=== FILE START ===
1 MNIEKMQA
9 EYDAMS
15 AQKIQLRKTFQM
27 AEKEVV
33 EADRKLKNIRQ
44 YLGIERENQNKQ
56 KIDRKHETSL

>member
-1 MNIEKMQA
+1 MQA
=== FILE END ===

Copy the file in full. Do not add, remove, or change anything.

1 MNIEKMQA
9 EYDAMS
15 AQKIQLRKTFQM
27 AEKEVV
33 EADRKLKNIRQ
44 YLGIERENQNKQ
56 KIDRKHETSL

>member
-1 MNIEKMQA
+1 MQA